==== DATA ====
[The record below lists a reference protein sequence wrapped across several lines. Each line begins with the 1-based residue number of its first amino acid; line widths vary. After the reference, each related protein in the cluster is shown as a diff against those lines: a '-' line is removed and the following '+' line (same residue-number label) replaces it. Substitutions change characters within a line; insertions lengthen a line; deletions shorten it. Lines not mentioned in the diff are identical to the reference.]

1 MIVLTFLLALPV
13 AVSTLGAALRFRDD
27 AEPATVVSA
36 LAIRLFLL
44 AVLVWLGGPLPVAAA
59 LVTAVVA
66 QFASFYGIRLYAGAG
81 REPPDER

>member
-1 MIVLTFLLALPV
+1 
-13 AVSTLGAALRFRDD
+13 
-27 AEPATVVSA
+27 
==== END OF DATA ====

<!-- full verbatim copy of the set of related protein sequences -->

[The record below lists a reference protein sequence wrapped across several lines. Each line begins with the 1-based residue number of its first amino acid; line widths vary. After the reference, each related protein in the cluster is shown as a diff against those lines: a '-' line is removed and the following '+' line (same residue-number label) replaces it. Substitutions change characters within a line; insertions lengthen a line; deletions shorten it. Lines not mentioned in the diff are identical to the reference.]

1 MIVLTFLLALPV
13 AVSTLGAALRFRDD
27 AEPATVVSA
36 LAIRLFLL
44 AVLVWLGGPLPVAAA
59 LVTAVVA
66 QFASFYGIRLYAGAG
81 REPPDER

>member
-1 MIVLTFLLALPV
+1 
-13 AVSTLGAALRFRDD
+13 
-27 AEPATVVSA
+27 